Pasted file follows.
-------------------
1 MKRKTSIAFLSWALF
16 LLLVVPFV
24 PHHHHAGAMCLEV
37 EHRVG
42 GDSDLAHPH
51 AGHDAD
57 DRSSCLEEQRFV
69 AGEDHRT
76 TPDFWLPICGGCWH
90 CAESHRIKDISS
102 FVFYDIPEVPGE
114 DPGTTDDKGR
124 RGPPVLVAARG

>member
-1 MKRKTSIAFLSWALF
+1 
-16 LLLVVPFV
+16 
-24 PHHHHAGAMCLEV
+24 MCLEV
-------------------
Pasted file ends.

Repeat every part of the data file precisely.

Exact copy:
1 MKRKTSIAFLSWALF
16 LLLVVPFV
24 PHHHHAGAMCLEV
37 EHRVG
42 GDSDLAHPH
51 AGHDAD
57 DRSSCLEEQRFV
69 AGEDHRT
76 TPDFWLPICGGCWH
90 CAESHRIKDISS
102 FVFYDIPEVPGE
114 DPGTTDDKGR
124 RGPPVLVAARG

>member
-1 MKRKTSIAFLSWALF
+1 
-16 LLLVVPFV
+16 
-24 PHHHHAGAMCLEV
+24 MCLEV